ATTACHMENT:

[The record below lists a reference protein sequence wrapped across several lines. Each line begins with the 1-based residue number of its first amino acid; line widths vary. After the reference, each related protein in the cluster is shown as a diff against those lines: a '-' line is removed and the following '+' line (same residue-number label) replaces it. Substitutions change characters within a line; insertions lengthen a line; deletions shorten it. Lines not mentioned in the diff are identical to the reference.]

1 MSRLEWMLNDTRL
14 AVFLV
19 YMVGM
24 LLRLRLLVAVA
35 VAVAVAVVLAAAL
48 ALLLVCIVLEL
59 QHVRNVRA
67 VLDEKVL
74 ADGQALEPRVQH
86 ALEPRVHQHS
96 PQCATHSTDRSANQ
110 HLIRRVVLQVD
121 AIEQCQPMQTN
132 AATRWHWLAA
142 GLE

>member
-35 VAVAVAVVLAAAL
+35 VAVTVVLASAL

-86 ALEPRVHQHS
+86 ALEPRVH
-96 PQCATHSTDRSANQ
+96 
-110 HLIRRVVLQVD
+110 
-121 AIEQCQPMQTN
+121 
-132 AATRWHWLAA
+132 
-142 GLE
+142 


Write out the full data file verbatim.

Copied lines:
[The record below lists a reference protein sequence wrapped across several lines. Each line begins with the 1-based residue number of its first amino acid; line widths vary. After the reference, each related protein in the cluster is shown as a diff against those lines: a '-' line is removed and the following '+' line (same residue-number label) replaces it. Substitutions change characters within a line; insertions lengthen a line; deletions shorten it. Lines not mentioned in the diff are identical to the reference.]

1 MSRLEWMLNDTRL
14 AVFLV
19 YMVGM
24 LLRLRLLVAVA
35 VAVAVAVVLAAAL
48 ALLLVCIVLEL
59 QHVRNVRA
67 VLDEKVL
74 ADGQALEPRVQH
86 ALEPRVHQHS
96 PQCATHSTDRSANQ
110 HLIRRVVLQVD
121 AIEQCQPMQTN
132 AATRWHWLAA
142 GLE

>member
-35 VAVAVAVVLAAAL
+35 VAVTVVLASAL

-86 ALEPRVHQHS
+86 ALEPRVH
-96 PQCATHSTDRSANQ
+96 
-110 HLIRRVVLQVD
+110 
-121 AIEQCQPMQTN
+121 
-132 AATRWHWLAA
+132 
-142 GLE
+142 